Vladi rehabs through his art
Local gallery to feature Konstantinov's artwork
|Vladimir Konstantinov was a tough-nosed defenseman, who played for the Red Wings from 1991-97.|
Nearly 14 years ago, the rugged defenseman was severely injured when a limousine carrying him, fellow teammate Viacheslav Fetisov and team masseur Sergei Mnatsakanov struck a tree at high speeds.
The tragic crash occurred just six days after the Wings won the Stanley Cup in 1997, shocking the Motor City and leaving Konstantinov struggling to regain his health and livelihood.
As part of his rehabilitation process, Konstantinov has recently teamed up with Universal Institute in Troy, a program that offers rehabilitation and living services for individuals affected by traumatic brain injuries.
Stemming from a successful sister model in New Jersey, Universal Institute operates Gallery U, an art gallery in downtown Royal Oak that solely features the art work of recovering clients.
Through Gallery U, the clients work with a highly-trained clinical team to create art through a variety of media, including paint, sculpture, photography and woodwork.
Much of the art is then displayed in the gallery, where patrons can purchase and even custom order pieces.
At the show, the gallery will predominantly feature Konstantinov’s signed and framed paintings, which visitors will be able to view and purchase.
Those who buy one of Konstantinov’s pieces will get an opportunity to meet the former Wing.
Proceeds from the exhibition will be donated to the Brain Injury Association of Michigan, a non-profit organization that provides education, advocacy, research opportunities, and support groups to brain injury victims, their families and the people who assist them.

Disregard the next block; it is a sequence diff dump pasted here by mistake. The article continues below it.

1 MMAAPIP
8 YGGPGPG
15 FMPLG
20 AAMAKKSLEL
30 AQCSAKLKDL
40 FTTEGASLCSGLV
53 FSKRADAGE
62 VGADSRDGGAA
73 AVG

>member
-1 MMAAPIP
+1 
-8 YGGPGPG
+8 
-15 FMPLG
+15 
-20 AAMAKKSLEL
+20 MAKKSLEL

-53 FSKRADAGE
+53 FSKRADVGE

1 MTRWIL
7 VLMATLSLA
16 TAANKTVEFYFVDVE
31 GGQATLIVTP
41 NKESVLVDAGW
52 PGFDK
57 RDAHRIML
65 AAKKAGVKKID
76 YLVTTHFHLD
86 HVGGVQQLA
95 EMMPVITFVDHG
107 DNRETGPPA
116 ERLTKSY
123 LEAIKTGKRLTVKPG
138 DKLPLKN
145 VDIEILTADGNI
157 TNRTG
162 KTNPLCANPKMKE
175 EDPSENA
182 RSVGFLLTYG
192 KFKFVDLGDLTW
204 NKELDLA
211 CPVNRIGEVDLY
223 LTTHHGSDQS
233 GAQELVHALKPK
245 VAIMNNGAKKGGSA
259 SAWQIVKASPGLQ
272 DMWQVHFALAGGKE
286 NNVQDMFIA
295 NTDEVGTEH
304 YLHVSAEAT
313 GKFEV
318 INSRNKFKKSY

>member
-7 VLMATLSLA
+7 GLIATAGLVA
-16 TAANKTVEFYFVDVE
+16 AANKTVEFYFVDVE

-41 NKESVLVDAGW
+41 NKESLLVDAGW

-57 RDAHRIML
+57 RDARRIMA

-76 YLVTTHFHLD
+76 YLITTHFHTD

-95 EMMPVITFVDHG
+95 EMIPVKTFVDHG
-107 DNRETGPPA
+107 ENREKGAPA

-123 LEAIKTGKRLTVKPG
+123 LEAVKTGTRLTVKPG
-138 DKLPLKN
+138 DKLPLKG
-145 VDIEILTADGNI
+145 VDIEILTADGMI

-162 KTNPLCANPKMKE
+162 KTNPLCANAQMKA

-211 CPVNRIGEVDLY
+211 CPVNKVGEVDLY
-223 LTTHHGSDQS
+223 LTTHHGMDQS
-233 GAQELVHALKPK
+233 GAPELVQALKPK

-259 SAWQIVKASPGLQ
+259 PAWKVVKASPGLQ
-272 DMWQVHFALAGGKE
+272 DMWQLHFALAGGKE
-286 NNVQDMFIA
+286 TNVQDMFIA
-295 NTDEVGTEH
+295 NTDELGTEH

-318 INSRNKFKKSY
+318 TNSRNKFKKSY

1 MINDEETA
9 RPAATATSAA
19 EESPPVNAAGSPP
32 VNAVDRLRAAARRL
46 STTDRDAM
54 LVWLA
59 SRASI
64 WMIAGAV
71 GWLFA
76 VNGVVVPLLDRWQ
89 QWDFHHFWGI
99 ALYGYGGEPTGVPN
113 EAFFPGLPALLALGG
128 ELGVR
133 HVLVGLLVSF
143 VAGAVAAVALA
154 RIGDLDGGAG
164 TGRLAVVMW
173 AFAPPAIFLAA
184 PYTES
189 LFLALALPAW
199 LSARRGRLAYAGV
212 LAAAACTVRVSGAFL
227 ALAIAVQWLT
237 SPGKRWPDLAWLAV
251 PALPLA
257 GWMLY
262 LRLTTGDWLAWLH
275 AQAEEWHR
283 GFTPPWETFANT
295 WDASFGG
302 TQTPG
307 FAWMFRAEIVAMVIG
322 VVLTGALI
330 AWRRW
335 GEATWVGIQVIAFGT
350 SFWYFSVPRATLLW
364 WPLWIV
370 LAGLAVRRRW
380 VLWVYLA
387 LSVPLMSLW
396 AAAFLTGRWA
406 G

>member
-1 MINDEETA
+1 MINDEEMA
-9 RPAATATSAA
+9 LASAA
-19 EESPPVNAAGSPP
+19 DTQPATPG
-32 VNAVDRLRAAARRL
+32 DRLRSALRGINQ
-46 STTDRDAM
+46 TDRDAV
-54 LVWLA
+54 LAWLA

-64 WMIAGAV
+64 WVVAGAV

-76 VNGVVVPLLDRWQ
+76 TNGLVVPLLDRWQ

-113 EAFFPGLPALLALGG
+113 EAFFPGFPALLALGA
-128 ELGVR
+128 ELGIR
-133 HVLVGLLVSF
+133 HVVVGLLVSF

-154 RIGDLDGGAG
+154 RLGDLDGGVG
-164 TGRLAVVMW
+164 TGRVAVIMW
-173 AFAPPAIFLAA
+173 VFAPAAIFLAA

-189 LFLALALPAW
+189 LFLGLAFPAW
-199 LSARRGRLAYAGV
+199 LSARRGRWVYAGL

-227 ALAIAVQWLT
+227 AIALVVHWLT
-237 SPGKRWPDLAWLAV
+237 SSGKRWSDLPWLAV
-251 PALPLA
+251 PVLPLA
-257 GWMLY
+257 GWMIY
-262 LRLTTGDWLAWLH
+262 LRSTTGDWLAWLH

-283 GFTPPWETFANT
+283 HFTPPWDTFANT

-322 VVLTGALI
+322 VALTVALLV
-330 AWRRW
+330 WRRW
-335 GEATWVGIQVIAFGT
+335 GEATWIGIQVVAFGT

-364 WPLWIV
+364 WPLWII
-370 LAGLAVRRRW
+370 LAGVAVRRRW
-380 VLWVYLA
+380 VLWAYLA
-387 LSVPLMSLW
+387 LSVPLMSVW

Konstantinov was drafted by the Wings in 1989 with fellow greats Sergei Fedorov and Nicklas Lidstrom. In his six seasons with the Wings, he played in 446 regular-season games and 82 playoff games, picking up 175 points before his career ended.
In the 1995-96 season, Konstantinov was an integral part of the organization’s race to its first championship in 42 years, leading the league with a +60-rating, and finishing second in Norris Trophy voting.
Konstantinov’s tough defense and hard hitting—atypical of the Russian style of play at that time—earned him on and off-ice nicknames such as “Vladinator” and “Vlad the Bad.”
His number has not officially been retired by the Red Wings but, out of respect, no player has worn it since.
The exhibition of Konstantinov’s work will be held from 7-9 p.m. at Gallery U, located at 310 West 4th Street in Royal Oak. Click here for more details about Gallery U and their work with Universal Institute.